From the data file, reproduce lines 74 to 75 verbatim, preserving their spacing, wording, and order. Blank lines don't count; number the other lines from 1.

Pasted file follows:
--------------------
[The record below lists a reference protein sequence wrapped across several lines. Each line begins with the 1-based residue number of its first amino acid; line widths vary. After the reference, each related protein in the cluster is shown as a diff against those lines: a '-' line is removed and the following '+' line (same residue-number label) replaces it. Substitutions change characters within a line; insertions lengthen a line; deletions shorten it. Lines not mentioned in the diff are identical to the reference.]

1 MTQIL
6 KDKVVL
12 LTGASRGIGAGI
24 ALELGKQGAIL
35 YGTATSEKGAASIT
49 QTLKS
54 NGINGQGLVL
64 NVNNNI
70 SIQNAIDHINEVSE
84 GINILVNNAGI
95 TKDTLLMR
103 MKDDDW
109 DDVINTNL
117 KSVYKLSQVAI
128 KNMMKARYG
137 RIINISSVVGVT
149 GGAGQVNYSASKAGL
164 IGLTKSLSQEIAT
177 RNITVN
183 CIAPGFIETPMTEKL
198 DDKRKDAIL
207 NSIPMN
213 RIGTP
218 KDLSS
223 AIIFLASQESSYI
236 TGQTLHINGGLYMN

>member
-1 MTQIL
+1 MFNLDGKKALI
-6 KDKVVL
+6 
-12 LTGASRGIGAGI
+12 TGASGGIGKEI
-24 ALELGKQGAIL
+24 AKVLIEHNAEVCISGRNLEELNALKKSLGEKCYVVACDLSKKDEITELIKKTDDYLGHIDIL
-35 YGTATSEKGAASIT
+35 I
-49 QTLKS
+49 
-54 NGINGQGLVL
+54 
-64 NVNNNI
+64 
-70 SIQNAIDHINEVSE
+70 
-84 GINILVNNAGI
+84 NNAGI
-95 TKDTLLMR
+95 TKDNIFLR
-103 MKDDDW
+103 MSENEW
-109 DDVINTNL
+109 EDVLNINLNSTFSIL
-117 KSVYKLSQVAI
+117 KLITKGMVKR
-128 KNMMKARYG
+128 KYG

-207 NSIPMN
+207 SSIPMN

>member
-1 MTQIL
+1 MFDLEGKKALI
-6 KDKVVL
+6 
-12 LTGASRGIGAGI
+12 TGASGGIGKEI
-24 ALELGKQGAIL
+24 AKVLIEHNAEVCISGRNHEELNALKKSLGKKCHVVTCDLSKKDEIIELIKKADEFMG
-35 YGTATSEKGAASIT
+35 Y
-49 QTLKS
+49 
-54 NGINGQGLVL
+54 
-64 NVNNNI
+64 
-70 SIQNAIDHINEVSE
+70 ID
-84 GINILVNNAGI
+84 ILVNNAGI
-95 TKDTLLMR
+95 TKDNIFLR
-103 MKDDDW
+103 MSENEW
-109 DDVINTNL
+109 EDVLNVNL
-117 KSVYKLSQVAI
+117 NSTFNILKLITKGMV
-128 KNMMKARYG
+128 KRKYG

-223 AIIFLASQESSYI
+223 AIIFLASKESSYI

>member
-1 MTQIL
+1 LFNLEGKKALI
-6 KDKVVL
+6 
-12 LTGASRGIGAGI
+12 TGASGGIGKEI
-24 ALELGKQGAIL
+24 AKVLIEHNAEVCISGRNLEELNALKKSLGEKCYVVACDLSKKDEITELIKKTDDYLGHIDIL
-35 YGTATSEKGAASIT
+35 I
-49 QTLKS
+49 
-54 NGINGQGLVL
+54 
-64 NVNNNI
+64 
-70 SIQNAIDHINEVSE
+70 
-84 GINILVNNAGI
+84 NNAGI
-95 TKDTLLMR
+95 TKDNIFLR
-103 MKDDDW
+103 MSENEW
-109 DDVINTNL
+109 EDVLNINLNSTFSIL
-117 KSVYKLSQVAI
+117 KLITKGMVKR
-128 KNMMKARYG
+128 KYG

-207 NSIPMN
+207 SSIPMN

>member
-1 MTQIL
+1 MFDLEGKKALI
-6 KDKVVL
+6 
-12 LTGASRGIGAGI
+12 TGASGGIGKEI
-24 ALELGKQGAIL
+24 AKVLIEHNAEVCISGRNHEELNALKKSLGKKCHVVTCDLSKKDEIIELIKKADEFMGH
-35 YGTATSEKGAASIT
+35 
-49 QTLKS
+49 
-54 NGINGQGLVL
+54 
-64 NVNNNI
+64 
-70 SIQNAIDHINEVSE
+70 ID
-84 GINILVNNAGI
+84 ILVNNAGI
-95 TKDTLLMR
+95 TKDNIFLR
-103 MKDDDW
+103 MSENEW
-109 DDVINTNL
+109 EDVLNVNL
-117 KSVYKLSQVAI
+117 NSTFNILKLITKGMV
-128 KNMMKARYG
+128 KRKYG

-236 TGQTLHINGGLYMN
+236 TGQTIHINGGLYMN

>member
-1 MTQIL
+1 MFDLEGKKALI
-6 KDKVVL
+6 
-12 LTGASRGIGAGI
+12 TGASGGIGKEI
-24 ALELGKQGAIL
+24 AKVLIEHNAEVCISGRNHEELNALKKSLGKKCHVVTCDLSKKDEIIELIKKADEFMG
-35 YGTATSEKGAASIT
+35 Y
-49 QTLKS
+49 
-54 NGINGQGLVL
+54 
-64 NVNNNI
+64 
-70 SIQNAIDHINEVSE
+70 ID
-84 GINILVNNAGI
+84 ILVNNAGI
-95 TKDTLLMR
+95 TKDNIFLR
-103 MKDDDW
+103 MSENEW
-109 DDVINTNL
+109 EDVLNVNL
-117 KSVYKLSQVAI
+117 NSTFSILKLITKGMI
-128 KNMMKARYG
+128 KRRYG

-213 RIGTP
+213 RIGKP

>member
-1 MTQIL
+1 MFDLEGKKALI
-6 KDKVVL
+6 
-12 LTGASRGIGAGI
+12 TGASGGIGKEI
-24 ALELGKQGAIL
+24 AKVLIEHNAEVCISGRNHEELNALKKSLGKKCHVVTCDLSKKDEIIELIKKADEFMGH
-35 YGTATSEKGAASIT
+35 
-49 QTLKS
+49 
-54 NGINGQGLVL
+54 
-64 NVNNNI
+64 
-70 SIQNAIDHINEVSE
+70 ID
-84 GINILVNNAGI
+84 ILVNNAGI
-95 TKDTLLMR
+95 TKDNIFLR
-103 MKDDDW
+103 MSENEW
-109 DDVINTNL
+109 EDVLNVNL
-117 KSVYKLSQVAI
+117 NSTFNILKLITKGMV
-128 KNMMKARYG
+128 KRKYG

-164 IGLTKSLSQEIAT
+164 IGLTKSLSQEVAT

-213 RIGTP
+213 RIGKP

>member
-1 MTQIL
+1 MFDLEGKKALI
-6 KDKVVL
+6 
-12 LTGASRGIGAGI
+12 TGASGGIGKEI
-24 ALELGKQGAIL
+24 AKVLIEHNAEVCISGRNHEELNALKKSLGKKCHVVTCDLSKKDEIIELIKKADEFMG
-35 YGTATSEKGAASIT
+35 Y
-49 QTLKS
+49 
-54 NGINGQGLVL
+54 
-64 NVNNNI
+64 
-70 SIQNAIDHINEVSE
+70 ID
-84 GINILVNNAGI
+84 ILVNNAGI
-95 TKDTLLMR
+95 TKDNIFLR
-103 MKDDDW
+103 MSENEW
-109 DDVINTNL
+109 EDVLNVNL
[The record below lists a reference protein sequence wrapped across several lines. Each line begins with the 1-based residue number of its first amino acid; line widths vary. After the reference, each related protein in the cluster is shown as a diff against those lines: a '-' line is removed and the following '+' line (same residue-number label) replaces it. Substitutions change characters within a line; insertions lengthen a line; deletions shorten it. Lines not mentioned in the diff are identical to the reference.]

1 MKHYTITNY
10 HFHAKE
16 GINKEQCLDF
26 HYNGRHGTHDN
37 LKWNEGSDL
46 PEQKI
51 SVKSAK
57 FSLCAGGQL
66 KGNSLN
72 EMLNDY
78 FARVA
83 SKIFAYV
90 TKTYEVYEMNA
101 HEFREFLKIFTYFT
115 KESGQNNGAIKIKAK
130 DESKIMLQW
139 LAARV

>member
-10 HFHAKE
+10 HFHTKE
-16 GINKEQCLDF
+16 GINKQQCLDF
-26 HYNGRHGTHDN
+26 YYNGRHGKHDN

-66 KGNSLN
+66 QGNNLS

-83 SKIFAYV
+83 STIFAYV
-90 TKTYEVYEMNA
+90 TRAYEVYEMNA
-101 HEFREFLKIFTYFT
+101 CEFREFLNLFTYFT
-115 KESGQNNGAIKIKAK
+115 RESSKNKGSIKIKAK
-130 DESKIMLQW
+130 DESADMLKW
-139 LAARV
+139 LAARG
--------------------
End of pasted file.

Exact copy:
-54 NGINGQGLVL
+54 